I wanted to show some other facets of my background in art and design. I have a BFA in Illustration from Kendall and have been working as an animator or motion graphics designer, as it is called in the industry these days, for almost 25 years. The piece I’ve installed for Artprize shows a storyboard or a sequence of events that tell a short story of how pigeons, during the winter, will congregate on open chimneys for warmth… and will take to the wind in groups if/when startled. The black & white contact sheets represents the reference for the painting and the pencil study was a quick drawing to show the brick texture and color. I’ve called the painting “unfinished” because there are parts of the study that remain partially rendered… there is a certain fluidity in the representation of the bird studies that I wanted to retain in the overall immediacy of the brush work… without overworking the piece. Which is why I like to work with wet media such as acrylics and watercolors.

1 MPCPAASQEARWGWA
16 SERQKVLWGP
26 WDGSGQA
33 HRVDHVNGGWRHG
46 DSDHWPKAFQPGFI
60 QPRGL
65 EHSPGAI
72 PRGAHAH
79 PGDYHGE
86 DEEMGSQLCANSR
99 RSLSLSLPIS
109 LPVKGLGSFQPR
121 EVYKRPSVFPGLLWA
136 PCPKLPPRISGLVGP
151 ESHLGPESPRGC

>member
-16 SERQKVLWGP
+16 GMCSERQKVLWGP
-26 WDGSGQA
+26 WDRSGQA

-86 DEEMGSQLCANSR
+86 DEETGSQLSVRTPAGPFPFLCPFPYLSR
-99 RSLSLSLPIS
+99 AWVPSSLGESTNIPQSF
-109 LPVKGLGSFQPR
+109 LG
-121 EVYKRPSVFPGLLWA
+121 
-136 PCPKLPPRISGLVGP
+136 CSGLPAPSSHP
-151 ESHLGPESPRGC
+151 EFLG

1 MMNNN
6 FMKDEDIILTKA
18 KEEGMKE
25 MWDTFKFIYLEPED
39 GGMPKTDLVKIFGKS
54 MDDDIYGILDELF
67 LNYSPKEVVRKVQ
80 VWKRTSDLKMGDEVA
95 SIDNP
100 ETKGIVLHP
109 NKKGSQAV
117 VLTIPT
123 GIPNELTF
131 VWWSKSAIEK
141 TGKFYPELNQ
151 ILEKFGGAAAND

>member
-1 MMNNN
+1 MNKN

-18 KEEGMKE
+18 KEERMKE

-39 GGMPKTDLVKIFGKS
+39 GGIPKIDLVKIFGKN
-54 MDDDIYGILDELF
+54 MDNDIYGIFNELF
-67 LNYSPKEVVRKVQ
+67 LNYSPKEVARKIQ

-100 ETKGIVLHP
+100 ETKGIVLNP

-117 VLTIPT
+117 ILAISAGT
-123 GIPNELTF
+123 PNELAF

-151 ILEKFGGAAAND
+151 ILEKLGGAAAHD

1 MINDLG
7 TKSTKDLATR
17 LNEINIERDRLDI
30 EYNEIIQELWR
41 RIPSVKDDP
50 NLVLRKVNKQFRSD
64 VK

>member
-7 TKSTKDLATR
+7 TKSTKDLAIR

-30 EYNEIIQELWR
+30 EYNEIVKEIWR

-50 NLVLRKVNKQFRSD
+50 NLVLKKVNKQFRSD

below:photo of me, my mum & da
Parsifal is for sale… I am drawing out a technical illustration to show how the steampig breaks down into components. +90 components and sub components make up the structure. It took almost 4 days to move and install the pig. She weighs more than 25,000 pounds and is approximately 55′ long X 25′ high X 25′ wide. all comments welcome.
Road trip news, rants, and ruminations by the Editors of RoadsideAmerica.com
November 10, 2010
The same Michigan artists who last year built a Loch Ness Monster now have a new creation looking for a good home: a 55-foot-long mechanical flying pig.
“Parsifal,” aka “Steam Pig,” unforgivably placed only 9th in this year’s ArtPrize Contest in Grand Rapids, Michigan — even worse than last year’s 6th place finish for Nessie.
Like its predecessor, however, Steam Pig was popular with the public, so it’s being allowed to stand through the winter in the hope that a bankrolled benefactor will give the pig a permanent home. No one wants to see this tusked behemoth shipped off to the styrofoam sculpture slaughter house.
According to its creators, Steam Pig was built from the long-lost plans of a forgotten engineering genius of the late 19th century. Like all madmen, he was motivated to prove his critics wrong, specifically those critics who laughed that his ideas would only be accepted “when pigs fly.” In Steam Pig’s case, flight came from its mysterious mechanical internal gearing, and a set of four tilting turbines in place of its trotters.